Film Study: Darron Lee's Game-Changing Interception

By Kyle Jones on October 6, 2014 at 11:30 am
Darron Lee capped off a big day with his first career interception

The momentum had finally shifted.

After being down 24-3 to the Buckeyes midway through the second quarter, the Maryland offense put together their first real drive of the day, a 13-play, 75-yard drive that finished in the end zone and brought the score to 24-10. 

After quickly forcing an OSU punt on the ensuing possession, the Terps had the ball back with 1:12 remaining in the first half. Though they were pinned back at their own seven-yard line, things were looking up for Maryland.

Looking to build on their recent success, the Terrapin coaches called for an aggressive, down-field pass, sending both receivers on the left side of the formation on deep routes. They were likely expecting to get the Buckeye defensive backs in one-on-one coverage, especially after seeing them line up in their base, Cover 4 alignment with both safeties deep.

OSU Cover 4 Shell

Had the Buckeyes played Cover 4, this would have meant that cornerback Doran Grant (#12) would cover the outside receiver one-on-one, and safety Vonn Bell (#11) would take the inside receiver in the same manner.

But Ohio State defensive coordinator Chris Ash had a trick up his sleeve, calling for a completely different coverage scheme, one his secondary had rarely shown thus far in 2014.

At the snap, Bell immediately takes off for the middle of the field, while the opposite safety, Tyvis Powell (#23) steps up to play a short, underneath zone next to the middle linebacker, signifying what's known as "Buzz" coverage.

Powell Buzz coverage

With the cornerback, Grant, dropping deep as well in what is known as a "Bail" technique, the Buckeyes have completely shifted their entire coverage scheme to a "Cover 3 Buzz" scheme, something Ash had shown while at the University of Arkansas.

OSU Cover 3 Buzz

The only difference between this scheme and the regular Cover 3 scheme that virtually every defense in America has in their playbook, is the placement of the strong safety, Tyvis Powell. 

Instead of covering the curl/flat area to the outside and letting the linebackers cover the middle of the field, Powell flips responsibility with Josh Perry (#37), and now reads the middle of the field. This adjustment is a very common one for teams that often line up with two deep safeties like the Buckeyes, and is often used in the NFL.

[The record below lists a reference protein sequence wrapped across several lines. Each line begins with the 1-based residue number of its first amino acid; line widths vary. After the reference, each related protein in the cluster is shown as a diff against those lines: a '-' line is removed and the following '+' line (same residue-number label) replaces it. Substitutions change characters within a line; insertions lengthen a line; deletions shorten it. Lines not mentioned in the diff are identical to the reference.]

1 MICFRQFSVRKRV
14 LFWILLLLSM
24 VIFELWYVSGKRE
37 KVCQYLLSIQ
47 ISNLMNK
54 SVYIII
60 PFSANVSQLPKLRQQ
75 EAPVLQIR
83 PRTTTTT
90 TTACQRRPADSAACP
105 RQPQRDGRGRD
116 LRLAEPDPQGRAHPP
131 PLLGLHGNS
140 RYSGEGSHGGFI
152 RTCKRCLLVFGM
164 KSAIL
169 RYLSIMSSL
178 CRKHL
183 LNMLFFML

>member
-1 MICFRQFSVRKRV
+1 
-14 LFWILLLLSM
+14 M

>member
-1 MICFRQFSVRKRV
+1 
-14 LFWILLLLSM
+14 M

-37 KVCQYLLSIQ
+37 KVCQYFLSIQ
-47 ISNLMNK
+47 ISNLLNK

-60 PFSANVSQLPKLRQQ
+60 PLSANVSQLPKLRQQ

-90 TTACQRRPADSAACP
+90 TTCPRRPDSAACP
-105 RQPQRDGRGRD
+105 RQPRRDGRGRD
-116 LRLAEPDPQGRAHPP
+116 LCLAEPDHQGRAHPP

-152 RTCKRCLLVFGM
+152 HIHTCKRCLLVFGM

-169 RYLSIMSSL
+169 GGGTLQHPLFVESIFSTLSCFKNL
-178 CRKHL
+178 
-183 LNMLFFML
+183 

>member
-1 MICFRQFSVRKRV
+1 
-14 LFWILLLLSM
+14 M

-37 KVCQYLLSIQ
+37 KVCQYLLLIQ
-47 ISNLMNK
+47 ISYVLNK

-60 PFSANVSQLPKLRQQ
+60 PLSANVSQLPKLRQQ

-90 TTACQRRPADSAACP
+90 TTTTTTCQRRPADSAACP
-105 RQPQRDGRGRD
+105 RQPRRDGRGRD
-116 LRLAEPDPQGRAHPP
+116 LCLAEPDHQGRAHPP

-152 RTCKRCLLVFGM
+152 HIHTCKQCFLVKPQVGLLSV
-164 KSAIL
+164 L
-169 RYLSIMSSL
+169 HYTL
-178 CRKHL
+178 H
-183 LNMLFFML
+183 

But a cover 3 scheme is by no means complex, and should still be quickly recognized by any decent quarterback at the collegiate level. It appears that Maryland QB C.J. Brown does just that, knowing that he has two receivers to the left against only one deep defender, the cornerback Grant.

With Grant playing the deep third, the outside Maryland receiver, Marcus Leak (#82) properly adjust his route to the "Bail" coverage, and runs a very deep curl route instead of simply continuing straight downfield.

The real adjustment that duped Brown and the Terps though was the subtle wrinkle given to defensive end Steve Miller (#88). Although OSU linebacker Darron Lee is responsible for the curl/flat area to Brown's left, Miller doesn't come on a pass rush, and instead picks up running back Brandon Ross (#45) as he tries to run a route to that flat area.

Miller picks up the RB in the flats

Miller's adjustment was likely that of a "spy" that teams often employ against quarterbacks that are a threat to run. If the back had stayed in to block, Miller likely would have rushed the QB like the rest of his line-mates. But one of the weak spots to a Cover 3 zone when compared to other schemes is the lack of underneath pass defenders, so Miller's "spy" work neutralizes any effort the Terps may have taken to attack one side of the defense.

To counter Miller's lack of pass rush though, the rest of the Buckeye defensive line adjusted, all slanting to the quarterback's right side. The two defensive tackles, Michael Bennett and Adolphus Washington, both deal with double teams, but that gives Joey Bosa a one-on-one pass rush against the right tackle, a matchup that clearly favors Ohio State.

Without having to cover the short, outside zone, Lee drops much deeper in his zone than any quarterback would expect from the curl/flat defender in a Cover 3 scheme. Brown can feel Bosa coming on the pass rush to his right, and has to step up and throw quickly. 

Brown looks for Leak, who should be sitting in a nice, open window between Lee and Grant. Instead, Lee dropped much deeper than Brown expects, and is in perfect position to make a play on the ball.

The Buckeyes would take over on the 1-yard line, and would score on the very next play. By extending the lead to three touchdowns, the Buckeyes had taken all the wind out of Maryland's sails as both teams went into halftime, and the Terps would never get that close again.

Though head coach Urban Meyer would say after the game that the Buckeyes are still not playing "championship-level defense," calling for adjustments like these shows that the coaching staff is beginning to have faith in their young secondary.

The starters in the OSU defense were able to contain the Maryland passing game, and it was a backup safety, Cam Burrows, that gave up the only big gain of the day through the air. The Terp offense isn't a great measuring stick, but by containing a group of receivers that have serious big-play potential and making some highlights of their own, the OSU pass defense may have turned a corner in College Park.

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